Monday, 30 March 2020

Beggars and Gentlemen—part 1

My sister, Eelin, and I once discussed how much fun it would be to go together to India and explore all the places from our family past, but it never happened. At my prompting as to whether they would like to go back, my parents gave very differing reactions. Jim expressed a vague interest in seeing how things had changed, but accepted that it would never be financially possible. Eve was dead against any thought of a return, even for a nostalgic visit. 
“I would hate it,” she said. “It would be too sad. Everything would be different.”
Actually, it wouldn’t have been that different, only the world she lived in was gone, the rest of India was remarkably unchanged. There is an immense inertia in India against change for its own sake. We tear down city buildings and put up new ones every generation or two. In India, there is an abandoned city that hasn’t changed since the sixteenth century. In the 1980s I showed photographs of Simla to an aunt who had lived there half a century before. She could identify every building and claimed that it hadn’t changed one bit. 
Of course under the surface Simla had changed; the buildings were not used for their old imperial purposes and the statue of Queen Victoria at the top of The Mall had been replaced by one of Gandhi, but the physical presence of the town was identical. What my mother meant by “change” was not physical, and not even large scale. She didn’t want to return because she thought her culture—which in any case was an artificial, transplanted one and even at the height of the Raj made up only a tiny piece of India as a whole—had vanished. Even that was not entirely true and, as I was to discover, there were tiny remnants of the Raj, sometimes in the most unexpected places.
St Andrews Church, Simla
Despite the best efforts of my missionary great grandfather, Christianity never really took hold in India; there are only about 28 million Christians distributed among India’s 1.324 billion population. Still, it has left the most obvious remnants of European rule. Churches in India range from the soaring neo-gothic edifice of the Anglican All Saints Cathedral in Allahabad to the modest, sensible, red brick, presbyterian St Andrew’s in Simla. Some are still used for their original purpose, others have been repurposed (St Andrew’s was used for evening classes at the University of Himachal Pradash when I visited), and some have fallen into ruin, like the Rosary Church in Shetihalli which is flooded when the water rises in the nearby dam every monsoon season.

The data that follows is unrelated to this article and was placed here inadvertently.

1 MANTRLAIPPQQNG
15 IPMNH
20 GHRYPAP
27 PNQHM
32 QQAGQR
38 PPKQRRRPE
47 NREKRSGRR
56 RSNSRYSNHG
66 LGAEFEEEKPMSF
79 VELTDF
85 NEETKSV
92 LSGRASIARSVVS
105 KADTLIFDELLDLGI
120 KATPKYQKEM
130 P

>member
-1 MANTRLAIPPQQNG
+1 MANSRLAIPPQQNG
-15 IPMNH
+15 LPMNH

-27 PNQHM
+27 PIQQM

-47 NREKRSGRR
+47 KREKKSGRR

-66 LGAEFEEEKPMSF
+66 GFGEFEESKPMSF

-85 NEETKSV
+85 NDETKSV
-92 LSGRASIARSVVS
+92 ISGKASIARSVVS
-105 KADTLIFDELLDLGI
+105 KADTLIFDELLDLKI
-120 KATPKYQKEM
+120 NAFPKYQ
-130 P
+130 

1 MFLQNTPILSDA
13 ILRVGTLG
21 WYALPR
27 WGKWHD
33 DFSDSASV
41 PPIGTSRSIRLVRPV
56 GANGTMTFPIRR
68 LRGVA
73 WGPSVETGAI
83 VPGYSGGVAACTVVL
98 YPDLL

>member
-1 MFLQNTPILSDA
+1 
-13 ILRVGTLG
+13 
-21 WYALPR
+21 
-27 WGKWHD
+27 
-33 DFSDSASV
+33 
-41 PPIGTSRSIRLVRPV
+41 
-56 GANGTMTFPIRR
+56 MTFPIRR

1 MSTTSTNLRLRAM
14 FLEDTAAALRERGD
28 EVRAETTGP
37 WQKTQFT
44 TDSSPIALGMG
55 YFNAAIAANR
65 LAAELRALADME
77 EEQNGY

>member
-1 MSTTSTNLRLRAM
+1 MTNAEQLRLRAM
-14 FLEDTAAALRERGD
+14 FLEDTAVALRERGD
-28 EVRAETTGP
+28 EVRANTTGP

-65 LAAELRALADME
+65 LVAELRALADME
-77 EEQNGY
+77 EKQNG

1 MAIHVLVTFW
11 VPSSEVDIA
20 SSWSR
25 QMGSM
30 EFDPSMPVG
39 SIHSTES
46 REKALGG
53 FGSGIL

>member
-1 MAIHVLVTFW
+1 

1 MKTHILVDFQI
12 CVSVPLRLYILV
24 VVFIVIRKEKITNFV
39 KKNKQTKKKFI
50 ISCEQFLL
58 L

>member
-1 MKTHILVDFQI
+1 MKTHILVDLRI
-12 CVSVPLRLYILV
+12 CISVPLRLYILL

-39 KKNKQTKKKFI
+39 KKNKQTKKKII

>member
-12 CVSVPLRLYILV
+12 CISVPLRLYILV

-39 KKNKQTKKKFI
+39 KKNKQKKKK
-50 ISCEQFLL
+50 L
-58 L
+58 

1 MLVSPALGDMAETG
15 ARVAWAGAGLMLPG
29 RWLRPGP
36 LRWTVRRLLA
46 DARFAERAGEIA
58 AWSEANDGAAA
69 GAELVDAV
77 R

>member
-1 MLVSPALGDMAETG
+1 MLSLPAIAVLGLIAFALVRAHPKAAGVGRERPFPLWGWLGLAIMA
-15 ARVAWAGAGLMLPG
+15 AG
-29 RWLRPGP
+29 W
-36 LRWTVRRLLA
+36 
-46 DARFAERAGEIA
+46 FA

The dour Scottish Presbyterian monotheism of my ancestor’s Church never had a hope of supplanting the rich, vigorous Hindu culture that, some say, offers 330 million gods. Today there are a mere 8 million Protestants in India spread amongst a surprising array of 31 denominations. The Catholic church, both Roman and Eastern Orthodox, with its mystery and ceremony was always more attractive and has garnered two-and-a-half times as many converts. Christianity is, perhaps unsurprisingly, most in evidence in one of the oldest enclaves of imperialism. But it is a tiny piece of the subcontinent that was never a part of the British Raj.
In December 1961, a two day war in India resulted in 52 deaths and the end of 451 years of European occupation. In 1510, the Portuguese defeated the local sultan and established a colony at Velha Goa, or Old Goa, on India’s southwest coast. It rapidly became a centre for missionary activity led by Francis Xavier who voyaged as far as Japan and established the Goa Inquisition, which was notable for the enthusiasm with which it tortured and burned Hindus, Buddhists, Jews and lapsed Catholics. All of this religious fervour has left a World Heritage site of impressive churches, some ruined, some still in use.
My visit to Goa in 1987 coincided with that of a Soviet Naval Commander who strode hurriedly around the Archaeological Museum amidst large security guards in ill-fitting suits. Afterwards, I was sitting in the cool of the vast Se Cathedral when the church deacon introduced himself with, “Excuse me, sir, I’d like to ask your advice,” only time a member of any church has asked my advice.
Apparently Se Cathedral had been on the whirlwind agenda of the Soviet naval officer. He had come in with his retinue and asked if they could go up to the altar. While the deacon went to check with the priest, the visitors had gone over the low railing designed to keep people away from the altar and posed for a group photograph. This was what was upsetting the anxious deacon. “Had they blasphemed, sir?” “Am I at fault for failing to prevent them?” “Will my job be in jeopardy?” I had not the slightest idea how to answer his questions, but tried to reassure him as well as I could. It seemed to work, as I met him later in the garden where he cheerfully offered to share his lunch with me.
The Portuguese stubbornly regarded their colony at Goa as a detached but integral part of their country, which was why a war was necessary to make it a part of India. Even at the height of the Raj’s power, the British never felt that. For the sahibs and memsahibs, India was always the other—an exotic alien culture that offered wonderful opportunities for those adventurous enough to brave its harsh climate and terrifying diseases. However Britain, specifically it seemed Eastbourne or somewhere else on the south coast, was always ‘home’. While I loved Goa with its almost Mediterranean feel, ruins and spectacular beaches, it was the British experience that I sought.

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